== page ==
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The Future That Won't be Denied

By Keith Kloor
Jun 27, 2012 6:00 PMNov 19, 2019 9:14 PM


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Of all the postmortems on the recently concluded (and much maligned) Rio +20 Earth Summit, this observation strikes me as the smartest takeaway:

"I think the expectation that there is one document or one approach that can solve one of the major questions of our time "” how do you maintain economic growth and protect the environment? "” there's not one paper that can do that," said U.S. Assistant Secretary of State for Oceans and International Environmental and Scientific Affairs Dr. Kerri-Ann Jones.

Going forward, if greens are going to play a meaningful role in debates and policies that address global environmental problems, then they are going to have to take this question seriously (instead of dismissing it), and come to terms with economic growth. Many eco-minded commentators vaguely blamed the world's governments for the failure of Rio +20, but that's a gross oversimplification. For as Jeff Tollefson reported in Nature:

Throughout the meeting, the developing countries that make up the Group of 77 negotiating bloc (G77) objected to language that they felt might constrain their ability to grow and lift citizens out of poverty. In one case, the G77, along with the United States, blocked a European proposal to acknowledge the existence of global environmental thresholds that should not be surpassed. Such "˜planetary boundaries' could include levels of carbon dioxide in the atmosphere and acidification of the oceans. Developing countries also fought against commitments to pursue a green economy unless they were phrased in the context of economic and social development. For such nations, "inclusive growth and a rapid increase in per capita income levels are development imperatives", declared Indian Prime Minister Manmohan Singh in his conference address.

You would never guess that such a development/environment gap existed if you read this hyperbolic essay by George Monbiot, which starts off:

It is, perhaps, the greatest failure of collective leadership since the first world war. The Earth's living systems are collapsing, and the leaders of some of the most powerful nations "“ the United States, the UK, Germany, Russia "“ could not even be bothered to turn up and discuss it. Those who did attend the Earth summit in Rio last week solemnly agreed to keep stoking the destructive fires: sixteen times in their text they pledged to pursue "sustained growth", the primary cause of the biosphere's losses. The efforts of governments are concentrated not on defending the living Earth from destruction, but on defending the machine that is destroying it.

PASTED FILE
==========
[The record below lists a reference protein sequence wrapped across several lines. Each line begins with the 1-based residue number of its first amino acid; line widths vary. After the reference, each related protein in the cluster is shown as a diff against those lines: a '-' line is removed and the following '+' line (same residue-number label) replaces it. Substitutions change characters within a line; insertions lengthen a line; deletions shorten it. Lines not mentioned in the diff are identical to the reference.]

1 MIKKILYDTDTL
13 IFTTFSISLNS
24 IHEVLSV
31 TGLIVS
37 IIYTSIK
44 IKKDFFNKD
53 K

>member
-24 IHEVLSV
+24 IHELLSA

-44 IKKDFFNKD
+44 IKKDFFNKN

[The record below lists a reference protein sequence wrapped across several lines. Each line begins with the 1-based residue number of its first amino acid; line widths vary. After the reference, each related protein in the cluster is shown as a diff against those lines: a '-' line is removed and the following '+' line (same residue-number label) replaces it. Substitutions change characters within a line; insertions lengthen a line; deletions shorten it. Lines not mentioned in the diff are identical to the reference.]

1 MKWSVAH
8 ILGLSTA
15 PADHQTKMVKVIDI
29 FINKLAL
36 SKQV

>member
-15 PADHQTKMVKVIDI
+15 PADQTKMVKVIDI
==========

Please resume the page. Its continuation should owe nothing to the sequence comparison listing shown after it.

This narrow, earth-centric mindset, combined with a hostility to economic growth, is marginalizing environmentalism. When I touched on that in this piece, some critics complained I was painting with a broad brush. I disagreed. In fact, the notion that economic growth can be compatible with environmental protection is, if anything, scorned by prominent figures in the environmental movement. In a recent interview (do listen to the whole thing), Stanford's Paul Ehrlich flatly said:

Growth is the disease, not the cure.

In the aftermath of Rio +20 , angry environmental groups and NGOs signed a petition called, "The Future We Don't Want." What they have failed to come to grips with is that there is a future that won't be denied.

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